Genetics Lab - Introduction Throughout the mid 1800s an Austrian monk named Gregor Mendel worked with pea plants to examine the effects of genetic

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Introduction: Throughout the mid 1800s, an Austrian monk named Gregor Mendel worked with pea plants to examine the effects of genetic crosses and heredity. Throughout his experiments, Mendel examined the passing on of many characteristics in pea plants, including height, pod color, pod shape, and pea shape. Observing the results of his crosses from generation to generation, Mendel found that, for one pair of alleles being examined, “the visible appearance of F 2 is 3:1” (Bateson 58). Upon further tests, Mendel also found that, for two allelic pairs, “the visible appearance of F 2 is 9:3:3:1” (Bateson 59). However, Mendel’s work on heredity went largely unnoticed until the work of three scientists, de Vries, Correns, and Tschermak, brought it once again to the forefront. “Mendel is often referred to as the father of genetics because his work set the foundation upon which modern biology, and especially genetics, is based” (Wellnitz). Methods and Materials: In this lab, my partner and I examined corn from Carolina Biological Supply. The first corn sample was guaranteed to have a ratio of 3:1, purple to yellow kernels. The second corn sample was supposed to have a 9:3:3:1, purple smooth to purple wrinkled to yellow smooth to yellow wrinkled ratio. We counted the kernels of the two corn cobs to ensure these ratios are accurate. On each cob, we found a row with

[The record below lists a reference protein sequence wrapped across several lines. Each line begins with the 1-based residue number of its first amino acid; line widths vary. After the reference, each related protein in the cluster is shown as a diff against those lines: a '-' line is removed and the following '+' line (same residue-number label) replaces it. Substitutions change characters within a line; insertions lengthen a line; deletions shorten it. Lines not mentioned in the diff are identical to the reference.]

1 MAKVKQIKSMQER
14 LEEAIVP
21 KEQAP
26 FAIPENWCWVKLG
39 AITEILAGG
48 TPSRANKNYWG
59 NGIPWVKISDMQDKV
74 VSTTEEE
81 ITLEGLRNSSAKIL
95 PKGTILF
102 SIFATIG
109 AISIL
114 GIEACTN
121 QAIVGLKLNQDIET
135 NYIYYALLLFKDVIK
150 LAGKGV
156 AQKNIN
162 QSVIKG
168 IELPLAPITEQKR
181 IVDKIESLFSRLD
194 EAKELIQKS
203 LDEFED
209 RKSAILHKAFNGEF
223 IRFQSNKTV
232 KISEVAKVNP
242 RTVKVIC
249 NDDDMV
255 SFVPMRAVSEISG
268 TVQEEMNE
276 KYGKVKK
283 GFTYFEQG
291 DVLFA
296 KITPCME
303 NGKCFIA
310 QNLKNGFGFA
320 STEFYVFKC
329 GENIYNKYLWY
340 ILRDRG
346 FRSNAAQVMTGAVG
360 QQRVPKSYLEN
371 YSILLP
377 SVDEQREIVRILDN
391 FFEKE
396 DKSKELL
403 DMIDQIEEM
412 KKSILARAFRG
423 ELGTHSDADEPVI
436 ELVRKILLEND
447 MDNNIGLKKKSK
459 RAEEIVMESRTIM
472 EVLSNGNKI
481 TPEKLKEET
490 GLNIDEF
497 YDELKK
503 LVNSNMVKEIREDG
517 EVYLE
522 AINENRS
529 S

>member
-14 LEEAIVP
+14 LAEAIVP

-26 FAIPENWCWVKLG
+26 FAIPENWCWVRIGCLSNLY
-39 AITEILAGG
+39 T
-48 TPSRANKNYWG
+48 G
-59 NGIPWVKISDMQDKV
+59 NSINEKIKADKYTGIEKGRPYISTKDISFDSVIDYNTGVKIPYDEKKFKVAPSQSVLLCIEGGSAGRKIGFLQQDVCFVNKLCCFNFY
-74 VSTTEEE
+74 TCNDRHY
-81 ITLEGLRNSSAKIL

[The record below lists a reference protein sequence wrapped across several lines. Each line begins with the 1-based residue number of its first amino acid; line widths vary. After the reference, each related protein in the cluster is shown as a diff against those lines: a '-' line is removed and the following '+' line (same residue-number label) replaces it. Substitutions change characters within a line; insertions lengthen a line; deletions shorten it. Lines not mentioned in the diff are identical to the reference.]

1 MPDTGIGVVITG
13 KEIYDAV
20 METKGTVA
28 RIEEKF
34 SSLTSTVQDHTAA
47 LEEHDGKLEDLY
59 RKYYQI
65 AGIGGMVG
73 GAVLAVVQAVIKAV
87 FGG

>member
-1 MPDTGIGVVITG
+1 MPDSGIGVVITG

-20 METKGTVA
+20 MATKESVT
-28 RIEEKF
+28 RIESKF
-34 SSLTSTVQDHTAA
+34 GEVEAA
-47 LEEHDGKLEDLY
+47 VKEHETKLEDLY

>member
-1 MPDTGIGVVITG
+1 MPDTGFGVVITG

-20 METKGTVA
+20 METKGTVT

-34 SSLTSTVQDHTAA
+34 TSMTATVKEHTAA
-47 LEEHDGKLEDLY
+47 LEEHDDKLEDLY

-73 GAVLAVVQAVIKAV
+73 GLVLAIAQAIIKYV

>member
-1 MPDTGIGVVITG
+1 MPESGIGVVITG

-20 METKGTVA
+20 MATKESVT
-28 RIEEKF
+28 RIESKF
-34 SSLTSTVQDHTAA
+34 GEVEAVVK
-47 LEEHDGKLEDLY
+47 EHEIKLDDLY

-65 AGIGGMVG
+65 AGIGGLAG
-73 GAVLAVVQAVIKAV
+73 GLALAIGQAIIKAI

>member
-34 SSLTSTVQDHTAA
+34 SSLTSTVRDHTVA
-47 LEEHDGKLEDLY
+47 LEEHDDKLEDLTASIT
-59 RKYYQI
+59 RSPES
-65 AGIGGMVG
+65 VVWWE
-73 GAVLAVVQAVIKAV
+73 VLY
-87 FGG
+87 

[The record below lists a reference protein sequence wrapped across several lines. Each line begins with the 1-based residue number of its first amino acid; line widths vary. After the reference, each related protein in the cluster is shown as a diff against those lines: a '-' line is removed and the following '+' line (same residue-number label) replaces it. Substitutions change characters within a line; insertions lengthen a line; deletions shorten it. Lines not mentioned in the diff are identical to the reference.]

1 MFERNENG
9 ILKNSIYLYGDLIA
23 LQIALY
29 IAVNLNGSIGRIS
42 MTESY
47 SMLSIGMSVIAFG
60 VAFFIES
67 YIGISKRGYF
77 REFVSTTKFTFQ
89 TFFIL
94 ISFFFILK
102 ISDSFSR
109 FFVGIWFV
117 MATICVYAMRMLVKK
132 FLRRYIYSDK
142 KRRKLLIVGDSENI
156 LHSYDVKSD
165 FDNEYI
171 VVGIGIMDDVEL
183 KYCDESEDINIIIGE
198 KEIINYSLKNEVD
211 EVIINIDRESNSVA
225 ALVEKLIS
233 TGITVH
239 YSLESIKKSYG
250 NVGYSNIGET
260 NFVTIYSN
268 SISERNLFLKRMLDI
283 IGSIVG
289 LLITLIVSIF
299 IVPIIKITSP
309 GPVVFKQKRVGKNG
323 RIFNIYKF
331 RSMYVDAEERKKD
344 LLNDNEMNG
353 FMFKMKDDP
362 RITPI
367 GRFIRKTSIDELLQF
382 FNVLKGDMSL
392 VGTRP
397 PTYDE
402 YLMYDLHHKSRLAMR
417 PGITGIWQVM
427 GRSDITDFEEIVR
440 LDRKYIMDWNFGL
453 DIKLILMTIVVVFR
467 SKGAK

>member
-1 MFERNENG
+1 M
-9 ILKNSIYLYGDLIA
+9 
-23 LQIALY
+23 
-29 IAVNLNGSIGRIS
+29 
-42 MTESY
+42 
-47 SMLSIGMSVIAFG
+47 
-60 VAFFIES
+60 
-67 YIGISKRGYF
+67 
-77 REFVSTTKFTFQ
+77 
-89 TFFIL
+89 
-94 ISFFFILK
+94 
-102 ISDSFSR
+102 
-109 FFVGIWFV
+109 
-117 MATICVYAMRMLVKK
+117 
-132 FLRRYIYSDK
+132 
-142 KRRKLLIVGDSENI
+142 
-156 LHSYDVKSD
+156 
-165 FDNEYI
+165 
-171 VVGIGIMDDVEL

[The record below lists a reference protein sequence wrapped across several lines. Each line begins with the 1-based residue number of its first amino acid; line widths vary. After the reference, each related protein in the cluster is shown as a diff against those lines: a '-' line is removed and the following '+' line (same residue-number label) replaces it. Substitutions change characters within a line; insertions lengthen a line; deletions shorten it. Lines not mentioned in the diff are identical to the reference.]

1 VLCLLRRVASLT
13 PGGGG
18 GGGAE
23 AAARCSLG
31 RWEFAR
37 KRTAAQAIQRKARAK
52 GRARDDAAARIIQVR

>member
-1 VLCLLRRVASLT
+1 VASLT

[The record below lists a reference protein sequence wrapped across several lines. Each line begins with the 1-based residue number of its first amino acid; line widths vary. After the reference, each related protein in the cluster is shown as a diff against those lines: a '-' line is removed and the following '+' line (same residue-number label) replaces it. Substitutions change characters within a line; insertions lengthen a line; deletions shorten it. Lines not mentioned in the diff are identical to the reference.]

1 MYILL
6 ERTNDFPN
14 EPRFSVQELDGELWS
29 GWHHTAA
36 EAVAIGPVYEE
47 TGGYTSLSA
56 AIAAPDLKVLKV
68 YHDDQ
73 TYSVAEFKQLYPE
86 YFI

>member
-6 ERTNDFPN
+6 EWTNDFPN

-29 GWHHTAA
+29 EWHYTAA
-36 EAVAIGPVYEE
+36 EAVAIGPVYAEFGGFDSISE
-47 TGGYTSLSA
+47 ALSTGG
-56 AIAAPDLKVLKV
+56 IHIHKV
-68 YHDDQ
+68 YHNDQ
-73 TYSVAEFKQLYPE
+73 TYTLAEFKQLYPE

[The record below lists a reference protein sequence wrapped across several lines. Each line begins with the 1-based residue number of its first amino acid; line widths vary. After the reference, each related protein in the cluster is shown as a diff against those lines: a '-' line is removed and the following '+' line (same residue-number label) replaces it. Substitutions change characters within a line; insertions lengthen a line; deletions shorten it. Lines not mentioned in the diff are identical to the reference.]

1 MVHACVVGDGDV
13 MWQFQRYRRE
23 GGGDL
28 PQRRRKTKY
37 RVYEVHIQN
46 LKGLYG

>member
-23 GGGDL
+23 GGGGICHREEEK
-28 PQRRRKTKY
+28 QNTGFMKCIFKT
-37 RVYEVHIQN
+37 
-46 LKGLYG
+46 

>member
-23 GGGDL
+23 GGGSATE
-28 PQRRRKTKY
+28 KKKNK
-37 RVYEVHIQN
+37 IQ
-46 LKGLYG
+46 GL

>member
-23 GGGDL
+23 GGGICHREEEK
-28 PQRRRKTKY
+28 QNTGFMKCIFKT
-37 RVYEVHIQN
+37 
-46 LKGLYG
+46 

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This note was uploaded on 10/12/2011 for the course BIOLOGY 100 taught by Professor Smith during the Spring '11 term at South Carolina Upstate.

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Genetics Lab - Introduction Throughout the mid 1800s an Austrian monk named Gregor Mendel worked with pea plants to examine the effects of genetic

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